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  • Author or Editor: Felipe Barredo-Pool x
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To induce somatic embryogenesis in habanero pepper (Capsicum chinense Jacq.), the cultivar BVll-03, belonging to the red type, was used. Different explants were evaluated, as were different culture media, the composition of which varied in the content of plant growth regulators. Results showed the formation of somatic embryos from cotyledons, zygotic embryos, germinated zygotic embryos, hypocotyls, and cotyledonary leaves. Explants were cultured on Murashige and Skoog medium supplemented with 2,4-D (9.05 μm). The somatic embryos always formed directly from the explant, without callus formation, and the greatest efficiency was obtained when segments of hypocotyls were cultured, obtaining 175 ± 20 somatic embryos per explant. Only the somatic embryos obtained on Murashige and Skoog medium containing 2,4-D (9.05 μm) and treated with abscisic acid (ABA) (1.89 μm) before their transfer to the germination media (Murashige and Skoog + 1.1 μm GA3) emitted their radicule and expanded their cotyledonary leaves (60%), whereas the remaining embryos did not achieve germination because of different causes (abnormalities, delayed development). Not only is this protocol of somatic embryogenesis the first to be reported for this species (C. chinense Jacq.), but it is also the most efficient reported so far, within the Capsicum genus.

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Factors such as slow growth, low rates of sexual and asexual reproduction, and viability of seeds among others limit the massive propagation of Agave americana L. by conventional methods. In this study, callus induction and shoot proliferation was determined in A. americana using Murashige and Skoog (MS) medium supplemented with dicholorophenoxyacetic acid (2,4-D) and 6-benzyl adenine (BA). Meristematic tissue was used as the explants, and were placed on MS medium supplemented with 30.0 g·L−1 sucrose with 0.11, 0.18, or 0.45 μm 2,4-D and 11.0, 22.0, 38.2, 44.0, 58.7, or 73.3 μm BA. Treatments were implemented according to factorial experimental design 3 × 6. After 1 month, the number of explants with callus was determined, whereas the numbers of shoots per explant were monitored after 4, 16, 20, and 36 weeks. The maximum percent of explants with callus was obtained with 0.11 μm 2,4-D and 58.7 and 73.3 μm BA, whereas the maximum numbers of shoots per explant (71) were obtained with 0.11 μm 2,4-D and 73.3 μm BA. The effect of different concentrations of indolebutyric acid (IBA) in the rooting of shoots was evaluated. There were no significant effects of IBA on the number of roots, root length, and axillary roots. Plantlets were acclimatized in the glasshouse and they did not show any phenotypic alteration. This is a highly efficient protocol for the in vitro propagation of A. americana via indirect organogenesis.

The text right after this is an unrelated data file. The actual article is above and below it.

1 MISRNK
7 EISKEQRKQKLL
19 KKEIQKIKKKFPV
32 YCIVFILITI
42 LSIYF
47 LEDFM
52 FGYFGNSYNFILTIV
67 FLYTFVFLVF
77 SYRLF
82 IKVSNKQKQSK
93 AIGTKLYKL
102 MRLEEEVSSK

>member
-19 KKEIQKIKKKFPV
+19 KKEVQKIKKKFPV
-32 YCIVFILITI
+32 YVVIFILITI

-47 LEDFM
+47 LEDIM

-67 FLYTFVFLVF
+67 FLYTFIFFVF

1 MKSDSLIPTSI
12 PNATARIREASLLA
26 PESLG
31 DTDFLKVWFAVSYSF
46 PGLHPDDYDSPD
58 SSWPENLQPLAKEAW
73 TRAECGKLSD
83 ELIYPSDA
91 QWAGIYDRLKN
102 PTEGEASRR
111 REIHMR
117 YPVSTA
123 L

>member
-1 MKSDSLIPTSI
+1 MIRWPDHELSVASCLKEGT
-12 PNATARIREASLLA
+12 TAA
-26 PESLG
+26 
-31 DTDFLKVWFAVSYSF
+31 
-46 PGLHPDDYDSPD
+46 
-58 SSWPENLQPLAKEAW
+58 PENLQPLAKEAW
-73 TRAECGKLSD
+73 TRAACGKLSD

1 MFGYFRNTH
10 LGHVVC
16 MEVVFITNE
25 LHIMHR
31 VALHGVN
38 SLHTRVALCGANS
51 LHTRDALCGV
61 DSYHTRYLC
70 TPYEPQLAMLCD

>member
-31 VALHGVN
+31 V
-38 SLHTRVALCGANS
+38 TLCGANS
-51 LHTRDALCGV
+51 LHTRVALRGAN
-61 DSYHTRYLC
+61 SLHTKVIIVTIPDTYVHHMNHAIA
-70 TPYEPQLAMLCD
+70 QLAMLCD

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Amino acids, a major fraction of the low-molecular-weight organic nitrogen in soil, act as signaling molecules that indicate the presence of nutrient-rich patches to the roots. To characterize the effects of amino acids on root growth, we used seedlings of habanero pepper (Capsicum chinense), one of the most widely cultivated annual spice crops in the world. We tested the effect of L-glutamate, L-aspartate, and glycine on the primary root of seedlings grown aseptically under different conditions of pH and light. L-glutamate and L-aspartate did not inhibit the root growth of habanero pepper. In contrast, glycine inhibited the growth of roots, stimulated root hair growth, and induced a significant accumulation of starch grains in the root apex. The use of aminoethoxyvinylglycine, an inhibitor of ethylene biosynthesis, and the evaluation of 1-aminocyclopropane-1-carboxylic acid oxidase expression provided evidence of a role for ethylene in the root responses to glycine. We suggest that these changes in the root apex in response to exogenous glycine could be an important adaptive response that allows plants to efficiently access the fluctuating availability of nutrients in the soil.

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The ontogenesis of direct high-frequency somatic embryogenesis of C. chinense induced from hypocotyl was characterized through a histological analysis of the different phases in the histodifferentiation process during the development of the somatic embryo. The anatomical analysis was carried out since the hypocotyl segments were placed in the culture medium until 45 days of culture. The somatic embryos were induced and maintained in Murashige and Skoog medium supplemented with 2,4-dichlorophenoxyacetic acid (9.5 μm). Samples of tissues and organs were taken every 24 h, fixed in formalin acetic alcohol, and embedded in plastic resin. They were cut into serial sections (5 μm) and stained with toluidine blue. The analysis revealed that the proembryogenic cells originated just from provascular hypocotyl cells. Provascular cells acquired the embryogenic competence 48 h after induction and an intense mitotic division was observed and embryogenic structures were generated first along the vascular strands, which subsequently evolved into somatic embryos. After 2 weeks, there were observed embryos at different stages of development (preglobular, globular, heart-shaped, torpedo-shaped, and cotyledonary). This is the first report dealing with the ontogenesis of the direct somatic embryogenesis of C. chinense, and it is the most complete histological characterization carried out on somatic embryogenesis in the Capsicum genus to date.

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